Tuesday, October 21, 2014

"Rebecca in the Sun 2" 11 x 14, figure, pastel, $200.00

"Rebecca in the Sun 2"  11 x 14, figure, pastel
I have quite a few friends who have spent much of their adult life working in the tourist industry.  My brother for example has been a balladeer at Colonial Williamsburg for somewhere around 20 years.  I have been a sketch artist at amusement parks or working in the time share industry as an artist for 30. Now my son works in time shares and comes to me with his amusing tales.  In fact, both of my kids have come to work with me at resorts since they were babies, so they have been trained for this profession since birth.  It is not an easy life. When you are having a bad day you still have to put on that smile mask and be polite to strangers.  You have to bury your anger towards your coworker, or boss, or ex-husband, or the little screaming kid who just got cotton candy in your hair, and pretend like you are happy to see these Hawaiian shirted people from New Jersey, New York, and Ohio. These visitors often ask the same questions over and over again and it can get exhausting.  The visiting masses usually mean well, but it is hard to pretend like this for 8 or more hours a day.

Don't get me wrong, I obviously still love people and  have no regrets about my past career choices, but when I saw this young lady sitting on the stairs in costume, on "stage", as we used to call it at Busch Gardens, I knew there was more to her story than just looking pretty.  She was grasping her mug tightly and looking out into the passing crowds with an unreadable expression. Something deeper was on her mind than just soaking up the sun. I could relate. With her permission I snapped a few photos and have so far completed two pieces from these images.  This is the second one.  I may try a third soon.

It is for this reason that I have continued on with my series of Colonial Williamsburg Docents when normally I would have become bored with it long ago.  Yes, these folks depict colonial life in a tourist town where people want to buy colonial themed art, but also for the first time in my life  I am not in that position.  I can empathize and relate to them from a distance as the tourist, not as the touron.

I used Canson Mi-teintes paper with a warm ochre tint to it.  Usually I use the smooth side, which is like working on vellum, but this time I flipped the paper over and used the highly textured side.  The purpose for this is that you can see the color of the paper peek through in the little valleys, and the pastel layers skimming over the top of the hills.  Zoom in and check it out, its pretty cool.  On top of this layering I also added my own textures, often using purples and golds in place of the normal browns. I used my imagination a bit on her environment by adding the wood steps and tweaking the light to be more mystical and golden since I rarely copy a photo exactly as it appears.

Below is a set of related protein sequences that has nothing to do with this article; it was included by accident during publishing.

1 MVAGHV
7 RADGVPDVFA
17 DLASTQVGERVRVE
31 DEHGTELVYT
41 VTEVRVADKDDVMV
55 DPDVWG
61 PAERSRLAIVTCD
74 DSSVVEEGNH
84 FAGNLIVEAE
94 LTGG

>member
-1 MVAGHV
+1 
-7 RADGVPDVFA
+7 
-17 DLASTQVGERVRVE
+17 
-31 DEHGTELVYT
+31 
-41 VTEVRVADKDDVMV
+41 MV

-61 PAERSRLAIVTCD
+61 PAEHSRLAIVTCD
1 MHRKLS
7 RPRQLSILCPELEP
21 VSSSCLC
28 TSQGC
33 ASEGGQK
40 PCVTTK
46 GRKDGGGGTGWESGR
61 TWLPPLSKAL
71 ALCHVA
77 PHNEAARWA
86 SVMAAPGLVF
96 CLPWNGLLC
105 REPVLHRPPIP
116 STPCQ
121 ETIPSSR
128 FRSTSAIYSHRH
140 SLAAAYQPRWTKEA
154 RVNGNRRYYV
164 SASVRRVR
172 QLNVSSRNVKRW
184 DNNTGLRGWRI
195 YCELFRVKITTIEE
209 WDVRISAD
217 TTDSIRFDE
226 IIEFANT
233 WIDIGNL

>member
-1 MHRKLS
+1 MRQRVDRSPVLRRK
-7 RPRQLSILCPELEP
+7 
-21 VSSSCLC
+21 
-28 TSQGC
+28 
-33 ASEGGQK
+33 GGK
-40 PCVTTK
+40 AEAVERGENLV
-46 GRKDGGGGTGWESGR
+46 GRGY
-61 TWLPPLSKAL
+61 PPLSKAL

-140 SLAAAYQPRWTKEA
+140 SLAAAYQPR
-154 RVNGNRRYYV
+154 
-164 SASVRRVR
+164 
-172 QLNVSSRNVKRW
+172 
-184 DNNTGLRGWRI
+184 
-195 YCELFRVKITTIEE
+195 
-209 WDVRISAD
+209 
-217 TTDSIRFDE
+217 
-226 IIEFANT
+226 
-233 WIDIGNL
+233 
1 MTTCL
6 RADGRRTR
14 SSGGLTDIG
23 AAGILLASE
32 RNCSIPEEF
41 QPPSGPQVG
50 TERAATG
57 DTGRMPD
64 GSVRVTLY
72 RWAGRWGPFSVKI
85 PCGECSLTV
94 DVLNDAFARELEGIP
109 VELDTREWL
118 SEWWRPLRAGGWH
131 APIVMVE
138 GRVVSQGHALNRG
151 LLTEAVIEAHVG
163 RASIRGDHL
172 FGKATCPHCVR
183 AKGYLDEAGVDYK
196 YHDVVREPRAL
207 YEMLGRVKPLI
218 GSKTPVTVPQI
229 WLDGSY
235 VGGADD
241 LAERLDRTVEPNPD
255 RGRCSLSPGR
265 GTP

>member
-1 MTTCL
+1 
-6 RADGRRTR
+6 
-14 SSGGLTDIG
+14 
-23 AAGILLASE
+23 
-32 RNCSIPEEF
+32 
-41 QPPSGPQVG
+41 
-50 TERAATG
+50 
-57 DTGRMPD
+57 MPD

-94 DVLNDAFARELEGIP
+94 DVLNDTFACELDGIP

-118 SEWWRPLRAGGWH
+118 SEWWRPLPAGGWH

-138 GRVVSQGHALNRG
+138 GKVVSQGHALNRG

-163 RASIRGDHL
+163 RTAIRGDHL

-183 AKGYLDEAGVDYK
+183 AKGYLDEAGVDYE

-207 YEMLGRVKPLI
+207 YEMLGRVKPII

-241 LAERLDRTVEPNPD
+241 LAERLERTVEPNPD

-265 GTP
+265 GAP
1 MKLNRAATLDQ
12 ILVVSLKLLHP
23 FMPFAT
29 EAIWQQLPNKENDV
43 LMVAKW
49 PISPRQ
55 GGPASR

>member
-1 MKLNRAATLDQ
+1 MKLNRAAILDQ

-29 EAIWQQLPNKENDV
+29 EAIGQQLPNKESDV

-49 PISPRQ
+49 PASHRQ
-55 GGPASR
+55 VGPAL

I really like this drawing.

Saturday, October 18, 2014

School of hard "A"rt knocks: Something I did not know about "A"rt shows

Last weekend my husband and I set up at the Port Warwick Art Festival in Newport News.  The show is only about 10 minutes from our house.  Every year for the past several years we would attend it as a guest then I would get all depressed and come home and pout.  It was the same every year.  I was so disgusted at myself that I had not achieved my goal of becoming a real "A"rtist, that I could hardly look myself in the mirror after attending this show.  What was wrong with me?  Why was I such a coward that I could not apply to an art show but I could sit for hours cranking out quick profile portraits like a robot?  Not that there is anything wrong with being a sketch artist at Busch Gardens, but I knew in my heart that I was meant to make more meaningful art.

Finally, my day came.  We spent a year putting together my display.  I threw together whatever art I could find buried in closets around the house, then began creating new pieces. We started small last fall, at a local monthly festival called 2nd Sundays in Williamsburg, but when I was ready I knew what I wanted to do first.  The first show that I applied to was the Port Warwick fest.  Much to my astonishment I was accepted!  It ended up being the second big show for me at the end of a very exhausting first summer of realizing my dream of being an "A"rtist.

I wasn't doing the show to make money really, but the money wasn't bad for two days of rainy weather.  I also wasn't doing it to get in the papers, make waves or win an award.  I was doing it to prove to  myself that I could.  I was also very excited to walk around the festival and meet other real "A"rtists.  Some of them traveled from across the country to attend this festival. I was so honored to be part of it. I learned so much by the end of this show that I felt like it was an entire semester's worth of information.

When the time came to announce the winners of the show I was badly confused when they eliminated my category of Drawing, even though I had no expectation of winning.  It seemed to me that all of the other categories were well represented. Sometimes several people in each category were winning ribbons, but what about the pastel artists? What is wrong with drawing?  I thought the impressionists made their point with the world 150  years ago for God's sake! Pastel is a REAL art folks!  Yikes! The application said we would be up for an award, so why did they eliminate it?  I was so confused. No one spoke to me to explain why they did this, so I naturally assumed that between myself and the one other dry medium artist that our work was not deserving of recognition, or perhaps that all of Degas's and his contemporaries work of trying to change the image of pastel and other dry medium was a waste of their time.  It did not make any sense at all, but I swallowed my dismay, put on my smile and went back to my booth. The impressionists were sure to be rolling over in their graves, but I guess there wasn't anything that I could do about it.